Another concern with frequent trading is uncertainty in the prices you’re getting.  Markets today are very efficient, but with some markets selling trade data to high-frequency traders or selling the right to make the market for the trade, it’s hard for individual investors to know if they’re getting good prices down to the penny.  If you trade infrequently, this isn’t much of a concern, but these imperceptibly small losses to market sharks add up if you trade too often.  For this reason it makes sense to be conservative in choosing a value for the typical spread on your favourite ETFs to plug into my formulas.

When I did my original rebalancing analysis, I included a factor f, which we might as well call a fudge factor.  I decided that I didn’t want to rebalance unless the expected profit from rebalancing was at least 20 times the trading costs (commissions plus spreads).  In part this is to make sure that I get to keep most of the profits instead of losing them all to costs.  But other reasons to make this factor as high as 20 are to place some value on your time, and to handle some uncertainty in the trading prices you’re getting.

So, in my formulas, you could replace the commission c with c+v, where v is the value of your time for each of the required trades.  You could also choose spread values on the high side for safety.  Then you could reduce the profit factor f to, say, 10.  This wouldn’t make much difference in the original case I envisioned where trading commissions are about $10, but these changes give better threshold levels when commissions are zero.

Something else to keep in mind is that your thresholds are most likely to get triggered in volatile markets, such as the ones we had earlier this year.  During this volatility markets remained orderly, so I went ahead and rebalanced a few times.  But if bid-ask spreads ever get very large, it’s a sign that markets aren’t orderly, and you should be cautious about trading for any reason.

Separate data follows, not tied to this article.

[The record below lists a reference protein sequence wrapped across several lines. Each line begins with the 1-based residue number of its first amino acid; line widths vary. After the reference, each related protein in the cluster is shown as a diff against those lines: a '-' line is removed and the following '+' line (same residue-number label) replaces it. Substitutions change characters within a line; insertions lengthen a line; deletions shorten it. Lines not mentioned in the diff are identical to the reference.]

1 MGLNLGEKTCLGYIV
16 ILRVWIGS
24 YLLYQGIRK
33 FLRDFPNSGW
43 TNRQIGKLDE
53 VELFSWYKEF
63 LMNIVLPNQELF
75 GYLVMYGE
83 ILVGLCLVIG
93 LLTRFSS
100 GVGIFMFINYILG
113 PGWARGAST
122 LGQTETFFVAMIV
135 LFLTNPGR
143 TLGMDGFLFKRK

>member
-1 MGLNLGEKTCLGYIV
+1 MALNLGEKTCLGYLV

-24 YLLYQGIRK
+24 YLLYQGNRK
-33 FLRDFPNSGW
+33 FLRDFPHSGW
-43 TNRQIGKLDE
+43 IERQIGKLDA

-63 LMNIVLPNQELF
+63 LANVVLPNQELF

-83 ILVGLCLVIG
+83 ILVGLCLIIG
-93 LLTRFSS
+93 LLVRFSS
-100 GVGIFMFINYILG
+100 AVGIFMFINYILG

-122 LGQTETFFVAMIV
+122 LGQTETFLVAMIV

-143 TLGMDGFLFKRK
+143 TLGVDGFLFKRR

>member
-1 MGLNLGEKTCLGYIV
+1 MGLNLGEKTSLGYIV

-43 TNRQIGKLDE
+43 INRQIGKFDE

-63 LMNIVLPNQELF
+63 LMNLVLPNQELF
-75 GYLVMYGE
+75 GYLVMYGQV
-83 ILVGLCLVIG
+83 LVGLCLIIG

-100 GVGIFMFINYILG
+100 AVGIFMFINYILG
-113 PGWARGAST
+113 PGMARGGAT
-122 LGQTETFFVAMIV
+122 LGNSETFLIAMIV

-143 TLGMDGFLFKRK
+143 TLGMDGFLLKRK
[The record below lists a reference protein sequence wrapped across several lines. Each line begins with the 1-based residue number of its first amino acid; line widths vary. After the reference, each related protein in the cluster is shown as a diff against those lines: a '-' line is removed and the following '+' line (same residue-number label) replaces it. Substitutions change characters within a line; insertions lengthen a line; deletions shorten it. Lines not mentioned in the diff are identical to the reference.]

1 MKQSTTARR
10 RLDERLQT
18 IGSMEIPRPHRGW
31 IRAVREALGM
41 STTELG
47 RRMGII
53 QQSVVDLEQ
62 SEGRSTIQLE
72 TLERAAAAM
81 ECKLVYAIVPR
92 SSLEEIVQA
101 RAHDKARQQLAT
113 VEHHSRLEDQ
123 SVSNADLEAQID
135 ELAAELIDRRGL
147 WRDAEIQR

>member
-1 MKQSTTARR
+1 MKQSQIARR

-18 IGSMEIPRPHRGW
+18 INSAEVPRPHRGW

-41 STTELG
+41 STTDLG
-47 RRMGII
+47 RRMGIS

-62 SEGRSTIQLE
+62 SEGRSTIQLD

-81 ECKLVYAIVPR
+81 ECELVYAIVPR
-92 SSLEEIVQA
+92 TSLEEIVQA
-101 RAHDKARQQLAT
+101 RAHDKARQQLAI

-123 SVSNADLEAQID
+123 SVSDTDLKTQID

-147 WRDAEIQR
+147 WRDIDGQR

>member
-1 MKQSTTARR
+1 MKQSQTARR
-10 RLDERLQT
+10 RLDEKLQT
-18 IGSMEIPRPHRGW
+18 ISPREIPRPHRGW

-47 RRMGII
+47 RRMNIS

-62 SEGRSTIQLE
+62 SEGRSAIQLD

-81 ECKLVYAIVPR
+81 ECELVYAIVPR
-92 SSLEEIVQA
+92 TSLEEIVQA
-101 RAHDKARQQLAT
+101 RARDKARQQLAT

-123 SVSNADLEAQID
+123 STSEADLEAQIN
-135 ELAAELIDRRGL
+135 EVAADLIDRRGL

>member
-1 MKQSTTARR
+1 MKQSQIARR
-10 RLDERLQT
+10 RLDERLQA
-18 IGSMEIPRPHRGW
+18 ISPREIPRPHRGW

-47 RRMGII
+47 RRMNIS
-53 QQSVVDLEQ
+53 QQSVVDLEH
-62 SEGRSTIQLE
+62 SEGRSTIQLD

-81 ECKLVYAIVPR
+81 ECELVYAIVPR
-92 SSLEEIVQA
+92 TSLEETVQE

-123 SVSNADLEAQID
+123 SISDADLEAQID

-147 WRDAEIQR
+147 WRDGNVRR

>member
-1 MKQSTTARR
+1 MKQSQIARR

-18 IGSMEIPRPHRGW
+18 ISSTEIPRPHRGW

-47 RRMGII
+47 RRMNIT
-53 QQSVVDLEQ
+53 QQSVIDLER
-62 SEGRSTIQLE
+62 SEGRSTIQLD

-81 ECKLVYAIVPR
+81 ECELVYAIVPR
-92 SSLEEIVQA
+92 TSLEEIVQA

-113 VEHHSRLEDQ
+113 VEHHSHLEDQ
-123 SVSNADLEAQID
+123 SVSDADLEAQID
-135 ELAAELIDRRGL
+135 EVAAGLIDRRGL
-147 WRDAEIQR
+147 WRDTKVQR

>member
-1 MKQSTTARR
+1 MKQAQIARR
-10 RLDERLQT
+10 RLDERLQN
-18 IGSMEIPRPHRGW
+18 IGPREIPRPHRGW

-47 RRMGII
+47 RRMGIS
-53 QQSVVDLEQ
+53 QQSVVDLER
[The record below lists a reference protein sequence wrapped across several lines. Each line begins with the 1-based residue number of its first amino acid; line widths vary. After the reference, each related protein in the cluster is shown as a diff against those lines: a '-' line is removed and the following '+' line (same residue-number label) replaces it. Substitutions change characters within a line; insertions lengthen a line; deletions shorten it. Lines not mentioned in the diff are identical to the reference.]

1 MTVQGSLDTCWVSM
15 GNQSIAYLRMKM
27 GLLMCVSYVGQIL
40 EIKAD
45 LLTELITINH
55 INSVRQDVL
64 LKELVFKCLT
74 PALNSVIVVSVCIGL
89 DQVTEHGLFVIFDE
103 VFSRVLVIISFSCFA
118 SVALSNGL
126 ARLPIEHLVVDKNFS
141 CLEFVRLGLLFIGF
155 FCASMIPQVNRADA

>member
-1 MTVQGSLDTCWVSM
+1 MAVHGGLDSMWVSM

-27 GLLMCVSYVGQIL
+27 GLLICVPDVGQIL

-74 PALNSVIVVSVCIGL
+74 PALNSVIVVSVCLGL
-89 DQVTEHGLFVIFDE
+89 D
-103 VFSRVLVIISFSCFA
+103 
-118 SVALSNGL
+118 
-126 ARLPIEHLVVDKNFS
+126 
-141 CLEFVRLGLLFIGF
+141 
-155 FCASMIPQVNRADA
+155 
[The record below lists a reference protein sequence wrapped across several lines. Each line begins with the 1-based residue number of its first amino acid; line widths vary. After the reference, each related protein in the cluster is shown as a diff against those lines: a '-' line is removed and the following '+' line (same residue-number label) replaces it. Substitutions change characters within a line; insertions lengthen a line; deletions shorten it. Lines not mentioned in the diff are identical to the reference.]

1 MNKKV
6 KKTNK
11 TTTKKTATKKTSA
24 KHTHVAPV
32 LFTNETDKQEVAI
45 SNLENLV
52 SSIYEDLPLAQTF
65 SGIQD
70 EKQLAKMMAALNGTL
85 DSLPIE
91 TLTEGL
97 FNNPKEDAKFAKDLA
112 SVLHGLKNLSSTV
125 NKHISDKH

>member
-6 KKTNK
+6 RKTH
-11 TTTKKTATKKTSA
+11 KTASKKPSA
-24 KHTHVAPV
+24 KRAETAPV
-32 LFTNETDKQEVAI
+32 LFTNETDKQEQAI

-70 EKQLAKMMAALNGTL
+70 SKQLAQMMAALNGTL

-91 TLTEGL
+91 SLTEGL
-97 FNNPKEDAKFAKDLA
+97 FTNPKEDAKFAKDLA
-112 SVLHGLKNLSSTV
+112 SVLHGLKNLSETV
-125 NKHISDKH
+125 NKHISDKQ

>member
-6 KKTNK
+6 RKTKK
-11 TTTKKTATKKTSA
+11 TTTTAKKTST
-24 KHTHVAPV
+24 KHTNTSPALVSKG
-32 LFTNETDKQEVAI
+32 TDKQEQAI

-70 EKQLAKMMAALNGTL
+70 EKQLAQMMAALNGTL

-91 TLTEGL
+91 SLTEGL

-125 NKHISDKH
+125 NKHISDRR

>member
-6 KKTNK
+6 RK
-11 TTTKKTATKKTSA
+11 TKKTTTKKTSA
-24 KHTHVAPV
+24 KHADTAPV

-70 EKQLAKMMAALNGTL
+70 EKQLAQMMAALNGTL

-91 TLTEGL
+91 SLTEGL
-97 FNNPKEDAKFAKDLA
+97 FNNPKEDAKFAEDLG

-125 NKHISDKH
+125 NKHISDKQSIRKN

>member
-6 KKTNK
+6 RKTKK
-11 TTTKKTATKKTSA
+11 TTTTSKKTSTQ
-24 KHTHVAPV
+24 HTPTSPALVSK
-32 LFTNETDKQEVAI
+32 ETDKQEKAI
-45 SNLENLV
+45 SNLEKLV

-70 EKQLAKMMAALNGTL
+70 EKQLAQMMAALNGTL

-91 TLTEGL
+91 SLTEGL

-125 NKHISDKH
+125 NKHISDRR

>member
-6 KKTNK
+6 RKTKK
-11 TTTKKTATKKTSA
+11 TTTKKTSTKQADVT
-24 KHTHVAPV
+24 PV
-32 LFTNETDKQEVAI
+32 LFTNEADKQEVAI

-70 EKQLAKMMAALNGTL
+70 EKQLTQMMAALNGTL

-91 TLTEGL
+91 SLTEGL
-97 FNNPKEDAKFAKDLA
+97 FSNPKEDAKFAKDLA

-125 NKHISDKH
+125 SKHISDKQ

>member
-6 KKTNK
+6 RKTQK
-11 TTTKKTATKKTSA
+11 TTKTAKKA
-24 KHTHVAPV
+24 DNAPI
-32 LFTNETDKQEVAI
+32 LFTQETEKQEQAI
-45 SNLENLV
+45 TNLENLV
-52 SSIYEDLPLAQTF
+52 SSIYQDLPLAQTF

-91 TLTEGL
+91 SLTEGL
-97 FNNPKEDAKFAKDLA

It might seem like a lot of work to understand and implement threshold rebalancing, but it has a positive side effect for me beyond capturing profits during market volatility.  I mechanically follow my spreadsheet’s orders when it tells me to rebalance.  This means buying stocks after they’ve crashed or selling stocks after they’ve been on a tear.  Many investors can’t bring themselves to rebalance at these times, but my spreadsheet’s daily reminders to rebalance are hard to ignore.

Thursday, September 24, 2020

Short Takes: Foreign Withholding Taxes, Financial Happiness, and more

I wrote one post in the past two weeks:

Fortress Fiasco

Here are some short takes and some weekend reading:

Justin Bender brings us his ultimate guide to foreign withholding taxes on ETFs.  Unlike other so-called “ultimate guides” I’ve seen from other financial writers, this one really is comprehensive and useful.

Morgan Housel says being happy financially requires managing your expectations as much as making more money.

Alexandra Macqueen explains what goes into calculating official inflation figures and the controversies surrounding what is and is not included.

Jason Heath